Case Alert -  EWHC 2625 (TCC)
Judge confirms irrelevance of prior year policies when construing an insurance policy
The claimant agreed that the defendant could enter into construction contracts in the name of the claimant. After settling claims which were brought by customers of the defendant in 2013, the claimant sought an indemnity from the defendant. The judge found, on the facts, that the defendant had not agreed to indemnify the claimant. A further issue (which the judge did not need to decide) was whether the defendant was a co-insured under a professional indemnity policy taken out by the claimant.
For policies taken out by the claimant between 2002 and 2011, the definition of the insured included associated companies, and the defendant was named as an associated company. However, for the policy year in question, 2012-13, the defendant had not been covered as an associated company and the judge found that, on the facts, the defendant was no longer an associated company at that point.
She went on to say that "the evidence of what happened in prior years does not aid the construction of the contract between the claimant and a different broker and insurer. The contract has to be construed against the background for the relevant year and not by reference to what happened prior to the entry into of that policy". Nor was she prepared to imply a term into the oral agreement between the parties that the claimant would maintain professional indemnity insurance for both parties for such period as any potential liability could arise in respect of construction works carried out by the defendant: "The fact that the defendant was named as a co-insured for the year 2002 and for a number of years thereafter may lead to an inference that the parties would have agreed it if it had been suggested to them…is necessary but not sufficient basis in which to imply a term".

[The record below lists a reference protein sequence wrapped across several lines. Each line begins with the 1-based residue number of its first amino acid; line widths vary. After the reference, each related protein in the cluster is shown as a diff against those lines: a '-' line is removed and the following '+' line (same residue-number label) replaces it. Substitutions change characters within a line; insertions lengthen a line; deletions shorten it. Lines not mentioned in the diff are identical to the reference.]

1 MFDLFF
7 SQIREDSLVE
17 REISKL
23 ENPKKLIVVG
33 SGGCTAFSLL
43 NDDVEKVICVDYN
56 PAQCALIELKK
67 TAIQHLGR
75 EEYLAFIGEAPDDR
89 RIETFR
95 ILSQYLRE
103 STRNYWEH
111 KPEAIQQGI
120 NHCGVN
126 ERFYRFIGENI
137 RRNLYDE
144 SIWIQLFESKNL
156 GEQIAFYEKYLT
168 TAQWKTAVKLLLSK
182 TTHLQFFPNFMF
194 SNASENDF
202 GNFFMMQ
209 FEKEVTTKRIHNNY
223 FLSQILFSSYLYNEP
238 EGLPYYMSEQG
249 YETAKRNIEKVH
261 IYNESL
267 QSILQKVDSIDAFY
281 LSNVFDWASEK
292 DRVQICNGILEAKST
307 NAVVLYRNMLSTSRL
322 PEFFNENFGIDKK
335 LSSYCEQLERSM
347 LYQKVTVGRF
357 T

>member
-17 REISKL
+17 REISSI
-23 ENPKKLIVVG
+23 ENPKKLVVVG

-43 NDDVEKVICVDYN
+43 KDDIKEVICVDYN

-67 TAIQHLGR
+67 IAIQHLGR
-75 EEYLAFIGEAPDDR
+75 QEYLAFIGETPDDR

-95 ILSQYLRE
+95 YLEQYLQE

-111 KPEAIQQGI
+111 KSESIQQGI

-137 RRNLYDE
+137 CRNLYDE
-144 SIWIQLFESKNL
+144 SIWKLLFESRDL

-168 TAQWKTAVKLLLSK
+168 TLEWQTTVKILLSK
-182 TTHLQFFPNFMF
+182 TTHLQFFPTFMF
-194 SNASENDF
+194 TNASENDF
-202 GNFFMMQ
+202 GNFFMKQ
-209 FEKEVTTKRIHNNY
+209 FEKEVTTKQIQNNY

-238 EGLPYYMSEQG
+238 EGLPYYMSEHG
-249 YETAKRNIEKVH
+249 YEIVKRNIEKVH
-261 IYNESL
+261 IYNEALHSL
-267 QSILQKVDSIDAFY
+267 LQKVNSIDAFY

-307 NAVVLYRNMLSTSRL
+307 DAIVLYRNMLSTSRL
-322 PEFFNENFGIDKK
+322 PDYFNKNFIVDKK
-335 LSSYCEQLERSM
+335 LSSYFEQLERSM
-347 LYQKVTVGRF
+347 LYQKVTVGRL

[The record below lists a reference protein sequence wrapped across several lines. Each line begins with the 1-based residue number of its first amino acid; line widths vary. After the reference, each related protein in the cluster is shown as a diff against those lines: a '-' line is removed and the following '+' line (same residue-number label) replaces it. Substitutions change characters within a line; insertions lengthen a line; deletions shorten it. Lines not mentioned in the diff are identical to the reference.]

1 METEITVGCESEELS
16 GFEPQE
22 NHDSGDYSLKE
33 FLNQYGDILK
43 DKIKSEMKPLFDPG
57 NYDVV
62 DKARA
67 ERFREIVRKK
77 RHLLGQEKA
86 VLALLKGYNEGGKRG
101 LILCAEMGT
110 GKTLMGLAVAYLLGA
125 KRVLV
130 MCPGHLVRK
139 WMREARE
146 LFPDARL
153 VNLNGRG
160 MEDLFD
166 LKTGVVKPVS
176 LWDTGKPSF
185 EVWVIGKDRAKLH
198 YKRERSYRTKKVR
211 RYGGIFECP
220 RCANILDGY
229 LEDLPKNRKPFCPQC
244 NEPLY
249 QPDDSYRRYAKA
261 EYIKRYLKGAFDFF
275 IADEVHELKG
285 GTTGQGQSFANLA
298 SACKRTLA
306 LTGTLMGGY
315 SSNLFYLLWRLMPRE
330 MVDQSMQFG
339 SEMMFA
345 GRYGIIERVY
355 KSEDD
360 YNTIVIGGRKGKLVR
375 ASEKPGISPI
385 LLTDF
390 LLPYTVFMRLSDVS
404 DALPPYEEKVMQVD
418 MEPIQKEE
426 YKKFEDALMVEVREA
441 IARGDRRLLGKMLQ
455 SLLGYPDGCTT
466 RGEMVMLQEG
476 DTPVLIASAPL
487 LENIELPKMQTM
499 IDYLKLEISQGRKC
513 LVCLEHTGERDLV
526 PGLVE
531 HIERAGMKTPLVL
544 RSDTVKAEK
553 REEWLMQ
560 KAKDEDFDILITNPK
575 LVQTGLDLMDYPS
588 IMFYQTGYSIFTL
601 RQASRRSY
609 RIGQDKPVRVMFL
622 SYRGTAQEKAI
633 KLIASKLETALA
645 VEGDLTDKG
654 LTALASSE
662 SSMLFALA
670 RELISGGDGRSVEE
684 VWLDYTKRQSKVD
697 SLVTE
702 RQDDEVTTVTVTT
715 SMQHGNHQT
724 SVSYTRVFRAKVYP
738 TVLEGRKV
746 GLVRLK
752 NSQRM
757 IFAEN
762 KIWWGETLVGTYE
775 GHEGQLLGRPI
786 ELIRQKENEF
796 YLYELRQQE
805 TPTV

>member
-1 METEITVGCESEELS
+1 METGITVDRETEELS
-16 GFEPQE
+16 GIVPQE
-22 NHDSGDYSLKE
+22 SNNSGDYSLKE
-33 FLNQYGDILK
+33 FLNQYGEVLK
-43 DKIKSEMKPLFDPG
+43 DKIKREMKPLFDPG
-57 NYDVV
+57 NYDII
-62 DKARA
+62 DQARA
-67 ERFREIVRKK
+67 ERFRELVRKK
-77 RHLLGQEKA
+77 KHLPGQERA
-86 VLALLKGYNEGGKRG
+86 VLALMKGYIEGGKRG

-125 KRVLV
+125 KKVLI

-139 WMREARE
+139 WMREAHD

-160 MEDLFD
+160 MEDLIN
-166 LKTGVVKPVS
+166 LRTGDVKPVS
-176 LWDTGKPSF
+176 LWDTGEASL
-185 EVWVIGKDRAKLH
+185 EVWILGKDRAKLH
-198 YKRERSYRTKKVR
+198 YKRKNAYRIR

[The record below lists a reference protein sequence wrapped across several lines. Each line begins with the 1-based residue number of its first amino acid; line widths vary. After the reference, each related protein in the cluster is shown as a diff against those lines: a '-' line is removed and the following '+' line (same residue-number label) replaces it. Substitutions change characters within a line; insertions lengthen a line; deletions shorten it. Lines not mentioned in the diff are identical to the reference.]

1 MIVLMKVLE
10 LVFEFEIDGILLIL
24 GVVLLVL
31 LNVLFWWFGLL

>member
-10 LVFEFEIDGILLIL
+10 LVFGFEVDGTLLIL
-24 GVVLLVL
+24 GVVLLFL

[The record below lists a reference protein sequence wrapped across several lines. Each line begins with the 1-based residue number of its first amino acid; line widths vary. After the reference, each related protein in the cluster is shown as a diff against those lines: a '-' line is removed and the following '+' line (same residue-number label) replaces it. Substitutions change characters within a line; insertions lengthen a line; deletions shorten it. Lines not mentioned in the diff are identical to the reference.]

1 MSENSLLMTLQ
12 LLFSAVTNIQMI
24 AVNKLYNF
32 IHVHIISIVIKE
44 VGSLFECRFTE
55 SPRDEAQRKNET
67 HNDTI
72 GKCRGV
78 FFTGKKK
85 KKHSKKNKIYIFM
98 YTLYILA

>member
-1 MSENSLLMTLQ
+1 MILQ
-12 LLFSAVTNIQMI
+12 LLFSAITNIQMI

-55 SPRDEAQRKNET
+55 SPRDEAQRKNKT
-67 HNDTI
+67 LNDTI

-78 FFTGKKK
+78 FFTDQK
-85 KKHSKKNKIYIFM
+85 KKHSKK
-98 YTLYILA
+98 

COMMENT: In HIH Casualty & General Insurance v New Hampshire , Rix LJ said that "In my judgment, there is nothing [in earlier decisions] which binds this court to rule that where a prior contract has been followed by a further contract…there is a rule of law which makes it inadmissible to consider the terms of the prior contract….In principle, it would seem to me that it is always admissible to look at a prior contract as part of the matrix or surrounding circumstances of a later contract. I do not see how the parol evidence rule can exclude prior contracts, as distinct from mere negotiations". However, in that case, the factual circumstances were that a slip policy was followed by further policy wording between the same parties, whereas here, the 2012-13 policy was entered into between different parties.
Rix LJ accepted, though, that it might "simply be useless" to try to construe the later policy by reference to the earlier one where the later policy was intended to supersede the earlier one: any differences will usually reflect the fact that the parties have deliberately chosen to depart from the earlier wording (although he said that that was not a conclusive rule of law). He went on to advise that the earlier contract should usually be looked at where there is a dispute as to whether the later contract was indeed intended to supersede it.